Surgical Treatment for Stones in Dogs

Stones in dogs can be located in the kidneys or bladder. They are very painful and will require surgery if other treatment options have not worked to eliminate them, or if there is an emergency situation where the stones need to be immediately removed.

Stones in Dogs

A dog will develop kidney or bladder stones when there is a buildup of salts, calcium, phosphorus, ammonia and other elements. When these items accumulate in the urine, they'll begin to build up in the kidneys or bladder and form stones, similar to how sugar dissolved in a glass of water will cling to a thread or piece of wood and form sugar crystals over time.

A dog with stones will find it hard to pass urine. When urine does pass, it will most likely have blood in it from the stones scratching the lining of the bladder. This is very painful for a dog and untreated stones can block the urethra, causing urine to accumulate in the body.

Surgical Treatment for Stones in Dogs

If a dog's stones are seriously impairing his health or he isn't able to pass the stones on his own, they'll have to be surgically removed. These stones are typically high in phosphate or calcium.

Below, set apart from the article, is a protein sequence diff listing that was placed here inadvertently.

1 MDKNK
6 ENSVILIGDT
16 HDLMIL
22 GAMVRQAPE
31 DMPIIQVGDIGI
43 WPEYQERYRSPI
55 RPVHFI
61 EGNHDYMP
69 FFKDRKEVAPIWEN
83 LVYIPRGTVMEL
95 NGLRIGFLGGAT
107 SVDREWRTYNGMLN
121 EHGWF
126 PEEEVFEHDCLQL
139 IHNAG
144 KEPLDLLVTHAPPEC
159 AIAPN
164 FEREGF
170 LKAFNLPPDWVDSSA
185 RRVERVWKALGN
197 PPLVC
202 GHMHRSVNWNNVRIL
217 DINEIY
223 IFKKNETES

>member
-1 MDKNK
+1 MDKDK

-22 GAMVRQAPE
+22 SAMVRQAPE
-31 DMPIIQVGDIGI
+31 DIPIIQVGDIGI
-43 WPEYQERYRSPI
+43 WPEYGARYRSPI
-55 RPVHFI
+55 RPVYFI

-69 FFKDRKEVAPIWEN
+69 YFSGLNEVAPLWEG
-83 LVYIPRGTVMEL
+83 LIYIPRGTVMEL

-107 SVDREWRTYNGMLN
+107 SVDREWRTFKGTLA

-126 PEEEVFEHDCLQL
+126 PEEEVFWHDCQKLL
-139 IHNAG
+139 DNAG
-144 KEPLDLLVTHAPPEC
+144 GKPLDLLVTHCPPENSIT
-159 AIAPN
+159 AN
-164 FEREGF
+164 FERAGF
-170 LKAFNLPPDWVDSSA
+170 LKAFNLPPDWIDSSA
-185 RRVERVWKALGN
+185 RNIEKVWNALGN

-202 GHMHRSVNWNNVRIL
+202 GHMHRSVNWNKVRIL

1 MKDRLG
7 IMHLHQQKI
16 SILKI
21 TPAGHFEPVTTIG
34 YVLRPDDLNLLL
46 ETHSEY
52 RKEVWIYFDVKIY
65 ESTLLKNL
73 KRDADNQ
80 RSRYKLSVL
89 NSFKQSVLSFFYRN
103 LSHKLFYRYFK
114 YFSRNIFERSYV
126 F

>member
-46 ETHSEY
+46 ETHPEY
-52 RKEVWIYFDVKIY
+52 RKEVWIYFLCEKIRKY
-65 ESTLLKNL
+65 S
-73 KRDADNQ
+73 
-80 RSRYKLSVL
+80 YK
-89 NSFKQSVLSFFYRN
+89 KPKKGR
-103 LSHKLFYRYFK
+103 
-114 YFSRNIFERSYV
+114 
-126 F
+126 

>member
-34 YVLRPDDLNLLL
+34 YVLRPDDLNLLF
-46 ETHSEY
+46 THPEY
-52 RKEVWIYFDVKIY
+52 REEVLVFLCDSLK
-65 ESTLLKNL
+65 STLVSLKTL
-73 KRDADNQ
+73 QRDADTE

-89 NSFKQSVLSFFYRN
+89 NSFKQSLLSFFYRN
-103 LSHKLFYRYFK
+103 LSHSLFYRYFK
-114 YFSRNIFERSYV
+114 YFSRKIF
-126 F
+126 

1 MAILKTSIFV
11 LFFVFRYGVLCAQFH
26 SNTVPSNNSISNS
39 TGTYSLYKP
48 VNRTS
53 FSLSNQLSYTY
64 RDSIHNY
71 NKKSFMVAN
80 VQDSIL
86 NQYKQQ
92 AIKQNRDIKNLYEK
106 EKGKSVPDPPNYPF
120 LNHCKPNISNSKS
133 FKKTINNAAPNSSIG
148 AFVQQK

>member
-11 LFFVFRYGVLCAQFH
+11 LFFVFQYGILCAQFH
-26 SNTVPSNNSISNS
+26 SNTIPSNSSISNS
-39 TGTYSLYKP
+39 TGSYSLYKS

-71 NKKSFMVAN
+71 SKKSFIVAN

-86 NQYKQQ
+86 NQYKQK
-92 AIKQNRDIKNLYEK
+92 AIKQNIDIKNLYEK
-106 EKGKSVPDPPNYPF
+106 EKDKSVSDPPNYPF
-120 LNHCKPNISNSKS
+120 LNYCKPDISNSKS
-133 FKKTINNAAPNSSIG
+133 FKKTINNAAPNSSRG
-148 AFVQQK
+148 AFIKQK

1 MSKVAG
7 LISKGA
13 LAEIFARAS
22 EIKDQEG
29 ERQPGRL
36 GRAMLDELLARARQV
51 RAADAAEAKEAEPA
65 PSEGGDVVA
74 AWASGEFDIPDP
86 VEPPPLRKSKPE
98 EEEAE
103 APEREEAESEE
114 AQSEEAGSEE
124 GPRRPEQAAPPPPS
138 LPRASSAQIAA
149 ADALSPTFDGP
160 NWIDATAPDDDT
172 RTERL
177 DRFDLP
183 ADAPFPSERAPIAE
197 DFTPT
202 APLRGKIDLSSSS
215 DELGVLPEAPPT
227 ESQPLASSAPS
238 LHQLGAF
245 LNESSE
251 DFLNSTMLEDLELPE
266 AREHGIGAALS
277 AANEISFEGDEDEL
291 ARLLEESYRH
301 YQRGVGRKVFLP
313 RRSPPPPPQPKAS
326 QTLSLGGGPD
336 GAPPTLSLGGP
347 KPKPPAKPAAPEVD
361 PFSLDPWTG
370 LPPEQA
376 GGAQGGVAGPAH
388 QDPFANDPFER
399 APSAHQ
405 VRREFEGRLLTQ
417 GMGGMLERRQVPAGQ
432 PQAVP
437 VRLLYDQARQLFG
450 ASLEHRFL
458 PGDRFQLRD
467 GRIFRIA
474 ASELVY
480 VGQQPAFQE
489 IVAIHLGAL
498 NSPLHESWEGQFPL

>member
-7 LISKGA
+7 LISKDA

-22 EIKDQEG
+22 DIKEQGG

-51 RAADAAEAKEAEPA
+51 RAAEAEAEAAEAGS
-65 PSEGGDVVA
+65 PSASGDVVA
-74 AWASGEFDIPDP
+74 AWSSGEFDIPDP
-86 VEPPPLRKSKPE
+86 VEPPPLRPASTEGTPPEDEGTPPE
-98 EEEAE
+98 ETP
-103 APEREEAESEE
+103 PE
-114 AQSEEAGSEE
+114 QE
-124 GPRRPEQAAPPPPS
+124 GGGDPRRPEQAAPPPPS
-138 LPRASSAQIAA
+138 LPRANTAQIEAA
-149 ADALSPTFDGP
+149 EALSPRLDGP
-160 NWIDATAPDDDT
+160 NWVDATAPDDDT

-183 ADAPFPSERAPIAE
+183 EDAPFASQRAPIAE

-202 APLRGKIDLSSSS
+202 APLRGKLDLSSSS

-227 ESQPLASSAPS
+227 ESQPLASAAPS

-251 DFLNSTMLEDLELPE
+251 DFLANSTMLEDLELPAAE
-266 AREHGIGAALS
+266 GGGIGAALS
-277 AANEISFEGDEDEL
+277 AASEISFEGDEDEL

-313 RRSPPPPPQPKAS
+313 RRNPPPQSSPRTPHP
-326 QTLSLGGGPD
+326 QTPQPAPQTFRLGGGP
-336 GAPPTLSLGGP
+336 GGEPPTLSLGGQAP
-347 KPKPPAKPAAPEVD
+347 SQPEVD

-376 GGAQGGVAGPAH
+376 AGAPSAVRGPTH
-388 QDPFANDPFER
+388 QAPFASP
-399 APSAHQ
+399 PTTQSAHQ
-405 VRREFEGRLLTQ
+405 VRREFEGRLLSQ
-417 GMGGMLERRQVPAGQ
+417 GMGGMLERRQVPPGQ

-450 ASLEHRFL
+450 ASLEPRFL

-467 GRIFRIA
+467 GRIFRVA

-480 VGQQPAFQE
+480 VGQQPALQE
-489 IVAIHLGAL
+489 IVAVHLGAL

When surgically treating a female dog, a veterinarian will use a fluoroscope, which is made up of an x-ray machine and fluorescent screen to help guide the surgical tools being used. Doing this helps make the procedure not as invasive, since a vet can easily see the stones in the bladder, break them up with a biopsy needle punch, and allow the dog to pass the smaller stones on her own.

The use of a laser may be employed when an extracorporeal shock wave lithotripsy is used. A laser beam is passed through a cystoscope, which allows it to pass through a tip made of quartz fiber and reduces the dog's stones into smaller pieces the dog can pass himself. Sometimes a dog is assisted with the flushing-out of the stones when a catheter is placed, a procedure called an urohydropropulsion. A cystograph then allows a vet to look into the dog's bladder to make sure all of the stones were broken down and flushed out.

Laparoscopic cystoscopy can also be performed through a dog's urethra and via a small incision in a dog's abdomen. Forceps or a basket-removal tool is then used to manually remove the stones in order from largest to smallest. The smallest of the stones may be flushed out. If there are stones that have passed into the urethra, they will be placed into the bladder and removed. Stones removed directly from the urethra can scar the tissue within it, cause infection or cause it to constrict. When finished, a veterinarian will flush the bladder out with antibiotics and acetic acid before closing the incisions.

In the case of kidney stones, which are rare occurrences in dogs, treatment may require the removal of a dog's kidney.

Kidney and bladder stones can be potentially dangerous situations for a dog that will cause him a lot of pain. Seeking early intervention for stones in dogs can help eliminate them before surgery is required.